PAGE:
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MARKET MONTH: JULY 2011

August 2, 2011

John Jastremski Presents:

 

MARKET MONTH: JULY 2011
The MarketsDown to the wire: Uncertainty about default, debt, and political infighting affected equities markets both here and abroad. Despite a strong initial week that gave the S&P 500 its biggest percentage gain since mid-2009, all four domestic indices ended the month down. The small caps of the Russell 2000 were hit the hardest, while the Global Dow also suffered.

Global anxiety paradoxically proved to benefit long-term U.S. Treasuries, though short-term debt suffered in the month’s final week as August 2 and the potential for default loomed. The dollar resumed a decline that had been interrupted by eurozone uncertainty. The weaker greenback helped nudge oil prices up around $100 a barrel once again; it also sent gold to a string of new records, ending above $1,600 an ounce.

Market/Index 2010 Close Prior Month As of 7/29 Month Change YTD Change
DJIA 11577.51 12414.34 12143.24 -2.18% 4.89%
NASDAQ 2652.87 2773.52 2756.38 -.62% 3.90%
S&P 500 1257.64 1320.64 1292.28 -2.15% 2.75%
Russell 2000 783.65 827.43 797.03 -3.67% 1.71%
Global Dow 2087.44 2134.29 2088.82 -2.13% .07%
Fed. Funds .25% .25% .25% 0 bps 0 bps
10-year Treasuries 3.30% 3.18% 2.82% -36 bps -48 bps

The Month in Review

  • Despite warnings that the United States’ AAA credit rating was in danger of a downgrade, Washington spent much of July in hand-to-hand combat. Debate over an increase in the debt ceiling morphed into a battle over how to begin tackling the deficit. As tax increases were taken off the table, the main issues became whether to revisit the issue in six months or try to get through all of 2012; when, where, and how deeply to cut spending; and whether to link any increase to a balanced budget amendment, the findings of a new congressional committee, or various deficit proposals. Though no legislation had been signed or even passed by both houses of Congress, leaders announced that with hours to go before month’s end, they had reached an agreement to submit to their respective members.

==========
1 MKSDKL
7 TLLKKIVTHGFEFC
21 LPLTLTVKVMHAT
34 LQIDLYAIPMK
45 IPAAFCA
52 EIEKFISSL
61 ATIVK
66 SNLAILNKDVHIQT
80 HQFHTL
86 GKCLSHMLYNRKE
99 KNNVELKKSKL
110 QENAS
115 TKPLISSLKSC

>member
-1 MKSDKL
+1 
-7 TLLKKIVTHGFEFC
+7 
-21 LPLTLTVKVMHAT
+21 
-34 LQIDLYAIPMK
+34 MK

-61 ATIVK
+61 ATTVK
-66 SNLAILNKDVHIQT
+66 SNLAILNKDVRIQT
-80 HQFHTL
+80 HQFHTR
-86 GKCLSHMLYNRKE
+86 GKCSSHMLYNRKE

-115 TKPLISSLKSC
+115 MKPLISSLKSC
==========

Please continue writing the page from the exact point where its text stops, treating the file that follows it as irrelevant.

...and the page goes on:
• Anxieties about sovereign debt overseas eased a bit after European leaders agreed to a second bailout for Greece. The hope is that the new aid package will keep the contagion from spreading to other countries such as Portugal, Ireland, Italy, and Spain, which have suffered from soaring interest rates caused by rating downgrades. According to the agreement, bondholders will exchange their Greek bonds for ones with later maturity dates and possibly lower interest rates–a move that credit agencies have suggested in the past might be considered a “selective default.”
  • U.S. economic growth during the second quarter was a scant 1.3%, according to the initial estimate from the Bureau of Economic Analysis. Even more discouraging was the downward revision to the estimate for Q1. It put the figure at 0.4%–essentially flat, and substantially lower than the earlier 1.9% figure.
  • Unemployment nudged upward slightly to 9.2%. The Bureau of Labor Statistics said private-sector industries were basically flat, while government employment continued to trend down.
  • Consumer inflation fell for the first time in a year in June, while the Bureau of Labor Statistics said wholesale inflation also was down.
  • Housing news was mixed. The National Association of Realtors® said sales of existing homes were down for the third straight month in June, and according to the Commerce Department, new home sales fell 1% during the month. However, home prices measured by the S&P/Case-Shiller index turned up as summer began and the Commerce Department said housing starts rose 14.6%.